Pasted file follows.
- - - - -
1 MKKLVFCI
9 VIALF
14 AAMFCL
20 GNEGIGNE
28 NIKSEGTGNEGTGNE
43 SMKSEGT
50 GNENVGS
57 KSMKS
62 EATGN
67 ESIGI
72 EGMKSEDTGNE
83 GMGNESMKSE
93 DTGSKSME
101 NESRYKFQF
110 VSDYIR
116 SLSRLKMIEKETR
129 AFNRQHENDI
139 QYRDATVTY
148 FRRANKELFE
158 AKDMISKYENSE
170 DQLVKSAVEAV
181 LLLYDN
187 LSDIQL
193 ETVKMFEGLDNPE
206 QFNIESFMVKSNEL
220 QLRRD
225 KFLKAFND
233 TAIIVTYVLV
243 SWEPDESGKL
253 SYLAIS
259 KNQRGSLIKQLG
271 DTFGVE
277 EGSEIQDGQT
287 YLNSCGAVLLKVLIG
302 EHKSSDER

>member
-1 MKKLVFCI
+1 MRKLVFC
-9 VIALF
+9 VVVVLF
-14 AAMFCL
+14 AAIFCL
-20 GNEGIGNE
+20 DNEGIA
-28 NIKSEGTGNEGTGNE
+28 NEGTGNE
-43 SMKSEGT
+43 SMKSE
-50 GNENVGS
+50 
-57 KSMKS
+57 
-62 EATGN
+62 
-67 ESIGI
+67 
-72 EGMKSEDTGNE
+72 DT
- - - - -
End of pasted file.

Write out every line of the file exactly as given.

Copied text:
1 MKKLVFCI
9 VIALF
14 AAMFCL
20 GNEGIGNE
28 NIKSEGTGNEGTGNE
43 SMKSEGT
50 GNENVGS
57 KSMKS
62 EATGN
67 ESIGI
72 EGMKSEDTGNE
83 GMGNESMKSE
93 DTGSKSME
101 NESRYKFQF
110 VSDYIR
116 SLSRLKMIEKETR
129 AFNRQHENDI
139 QYRDATVTY
148 FRRANKELFE
158 AKDMISKYENSE
170 DQLVKSAVEAV
181 LLLYDN
187 LSDIQL
193 ETVKMFEGLDNPE
206 QFNIESFMVKSNEL
220 QLRRD
225 KFLKAFND
233 TAIIVTYVLV
243 SWEPDESGKL
253 SYLAIS
259 KNQRGSLIKQLG
271 DTFGVE
277 EGSEIQDGQT
287 YLNSCGAVLLKVLIG
302 EHKSSDER

>member
-1 MKKLVFCI
+1 MRKLVFC
-9 VIALF
+9 VVVVLF
-14 AAMFCL
+14 AAIFCL
-20 GNEGIGNE
+20 DNEGIA
-28 NIKSEGTGNEGTGNE
+28 NEGTGNE
-43 SMKSEGT
+43 SMKSE
-50 GNENVGS
+50 
-57 KSMKS
+57 
-62 EATGN
+62 
-67 ESIGI
+67 
-72 EGMKSEDTGNE
+72 DT